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How to beat a gym of high-level Pokémon in Pokémon Go!

If you've struggled to take down a rival gym thanks to its seemingly endless supply of high-powered Vaporeon and Snorlax, don't despair: By smartly organizing your Pokémon, you can defeat even the toughest opponents.

Know thy enemy's weaknesses and vulnerabilities

Every creature in Pokémon Go has a type — be it Normal, Fire, Water, Electric, Grass, Ice, Fighting, Poison, Ground, Flying, Psychic, Bug, Rock, Ghost, Dragon, Steel, or Fairy — and two attacks that may either be the same type, or they may differ. My top-tier Vaporeon, for example, is a Water type with two Water abilities — Water Gun and Aqua Tail — while my Lapras is a Water/Ice type with Ice and Dragon abilities.

Here's the thing: Those types aren't just cool tidbits about the Pokémon. They're balanced against the other creatures in the game, giving you strengths against certain Pokémon — and super weaknesses against others.

As such, if you're scoping out a gym, you're going to want to balance your fighting Pokémon team against the defending crew.

Here's a quick list of each element type, and what opposing types of Pokémon are best-suited to take them down:

  • Normal: Fighting
  • Fire: Water, Ground, Rock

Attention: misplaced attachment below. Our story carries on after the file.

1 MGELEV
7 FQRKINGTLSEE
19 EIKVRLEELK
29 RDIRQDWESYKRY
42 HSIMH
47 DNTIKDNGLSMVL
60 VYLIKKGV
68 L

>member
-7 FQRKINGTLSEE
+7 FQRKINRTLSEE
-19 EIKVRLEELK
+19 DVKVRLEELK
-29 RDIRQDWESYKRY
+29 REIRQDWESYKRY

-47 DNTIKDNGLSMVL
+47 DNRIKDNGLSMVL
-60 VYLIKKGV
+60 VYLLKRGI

• Water: Electric, Grass
  • Electric: Ground
  • Grass: Fire, Ice, Poison, Flying, Bug
  • Ice: Fire, Fighting, Rock, Steel
  • Fighting: Flying, Psychic, Fairy
  • Poison: Ground, Psychic
  • Ground: Water, Grass, Ice
  • Flying: Electric, Ice, Rock
  • Psychic: Bug, Ghost
  • Bug: Fire, Flying, Rock
  • Rock: Water, Grass, Fighting, Ground, Steel
  • Ghost: Ghost
  • Dragon: Ice, Dragon, Fairy
  • Steel: Fire, Fighting, Ground
  • Fairy: Poison, Steel

If you don't know what type of Pokémon you're facing, you can always check your Pokédex: Tap on the Poké Ball icon in the bottom center of your screen, then select the Pokédex icon and the creature of note.

If you haven't caught the Pokémon but still want information about it, you can also check Pokémon's official online Pokédex for types and weaknesses.

Once you know the defender Pokémon's weaknesses, you can assemble a team to beat them.

How to pick Pokémon to defeat high-level opponents

Knowing your opponent's weakness is the first and perhaps biggest tool in your tool belt when building a team. If I'm battling a Vaporeon, for instance, I want to make sure I'm selecting a roster of Electric and Grass Pokémon.